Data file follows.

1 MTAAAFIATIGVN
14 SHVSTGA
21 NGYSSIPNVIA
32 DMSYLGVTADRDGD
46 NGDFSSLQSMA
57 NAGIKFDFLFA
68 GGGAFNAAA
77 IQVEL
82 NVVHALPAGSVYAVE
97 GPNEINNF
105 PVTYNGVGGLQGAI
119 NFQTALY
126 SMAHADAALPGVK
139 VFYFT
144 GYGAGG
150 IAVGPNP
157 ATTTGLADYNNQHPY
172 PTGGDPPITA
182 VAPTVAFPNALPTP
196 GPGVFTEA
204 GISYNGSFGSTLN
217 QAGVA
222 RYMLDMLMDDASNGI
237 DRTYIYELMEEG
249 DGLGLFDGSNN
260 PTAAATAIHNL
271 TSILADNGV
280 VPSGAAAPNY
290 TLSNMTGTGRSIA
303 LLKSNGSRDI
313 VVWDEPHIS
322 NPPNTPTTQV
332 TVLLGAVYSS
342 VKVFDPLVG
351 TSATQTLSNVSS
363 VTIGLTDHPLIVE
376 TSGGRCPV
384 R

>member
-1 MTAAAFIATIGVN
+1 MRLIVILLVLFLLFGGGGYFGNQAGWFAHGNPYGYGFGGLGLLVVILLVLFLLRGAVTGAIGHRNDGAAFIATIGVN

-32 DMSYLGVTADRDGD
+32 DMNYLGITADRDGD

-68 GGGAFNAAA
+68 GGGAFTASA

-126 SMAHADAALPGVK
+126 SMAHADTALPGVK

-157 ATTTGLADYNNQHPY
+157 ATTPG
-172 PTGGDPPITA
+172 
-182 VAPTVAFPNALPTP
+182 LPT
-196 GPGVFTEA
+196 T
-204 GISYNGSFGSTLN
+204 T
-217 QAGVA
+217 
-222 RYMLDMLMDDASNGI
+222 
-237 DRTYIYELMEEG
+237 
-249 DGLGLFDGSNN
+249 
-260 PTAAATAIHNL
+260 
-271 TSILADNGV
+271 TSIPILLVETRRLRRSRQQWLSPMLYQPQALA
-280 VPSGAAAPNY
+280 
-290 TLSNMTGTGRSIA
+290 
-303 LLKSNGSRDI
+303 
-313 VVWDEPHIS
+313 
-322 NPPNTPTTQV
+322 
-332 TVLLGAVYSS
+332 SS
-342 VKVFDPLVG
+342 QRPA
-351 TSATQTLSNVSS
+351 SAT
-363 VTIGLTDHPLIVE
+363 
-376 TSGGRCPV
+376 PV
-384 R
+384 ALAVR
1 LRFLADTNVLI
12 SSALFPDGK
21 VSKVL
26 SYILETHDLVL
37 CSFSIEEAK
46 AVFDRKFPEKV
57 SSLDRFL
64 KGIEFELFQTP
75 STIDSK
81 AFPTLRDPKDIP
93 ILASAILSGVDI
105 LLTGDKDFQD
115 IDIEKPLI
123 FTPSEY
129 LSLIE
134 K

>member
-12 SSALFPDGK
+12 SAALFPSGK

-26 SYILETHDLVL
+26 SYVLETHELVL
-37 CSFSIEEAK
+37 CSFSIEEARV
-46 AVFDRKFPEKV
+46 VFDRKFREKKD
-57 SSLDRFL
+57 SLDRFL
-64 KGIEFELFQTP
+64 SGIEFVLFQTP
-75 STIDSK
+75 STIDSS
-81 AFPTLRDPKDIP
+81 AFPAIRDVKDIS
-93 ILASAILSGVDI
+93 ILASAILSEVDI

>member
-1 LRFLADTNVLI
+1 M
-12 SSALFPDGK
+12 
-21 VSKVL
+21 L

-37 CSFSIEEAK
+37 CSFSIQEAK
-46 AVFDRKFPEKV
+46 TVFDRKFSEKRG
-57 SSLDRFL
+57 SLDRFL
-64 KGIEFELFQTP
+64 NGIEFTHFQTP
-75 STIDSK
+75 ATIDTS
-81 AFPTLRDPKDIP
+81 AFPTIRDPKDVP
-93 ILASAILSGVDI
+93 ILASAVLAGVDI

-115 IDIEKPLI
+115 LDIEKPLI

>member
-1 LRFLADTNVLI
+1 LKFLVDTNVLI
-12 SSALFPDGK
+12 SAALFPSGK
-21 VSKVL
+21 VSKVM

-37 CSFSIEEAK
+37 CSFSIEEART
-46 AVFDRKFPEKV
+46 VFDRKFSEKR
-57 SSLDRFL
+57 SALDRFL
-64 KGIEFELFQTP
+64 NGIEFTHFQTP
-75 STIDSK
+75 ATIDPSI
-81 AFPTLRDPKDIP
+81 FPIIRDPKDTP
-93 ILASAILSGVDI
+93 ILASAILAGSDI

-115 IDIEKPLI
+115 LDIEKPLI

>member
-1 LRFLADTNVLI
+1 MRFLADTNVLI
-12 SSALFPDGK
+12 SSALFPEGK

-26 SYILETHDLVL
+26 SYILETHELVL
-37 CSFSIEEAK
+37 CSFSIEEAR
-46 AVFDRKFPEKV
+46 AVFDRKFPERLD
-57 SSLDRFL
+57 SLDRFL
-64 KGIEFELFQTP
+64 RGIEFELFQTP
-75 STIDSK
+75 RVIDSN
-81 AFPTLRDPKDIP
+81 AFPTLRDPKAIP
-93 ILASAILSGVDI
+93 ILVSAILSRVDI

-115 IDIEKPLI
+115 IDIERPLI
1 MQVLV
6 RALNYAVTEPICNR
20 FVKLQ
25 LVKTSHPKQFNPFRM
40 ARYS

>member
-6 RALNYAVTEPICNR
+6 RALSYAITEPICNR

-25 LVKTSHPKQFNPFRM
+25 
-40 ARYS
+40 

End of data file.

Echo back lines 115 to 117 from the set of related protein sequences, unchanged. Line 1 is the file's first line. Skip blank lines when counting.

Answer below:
-46 AVFDRKFPEKV
+46 VFDRKFREKKD
-57 SSLDRFL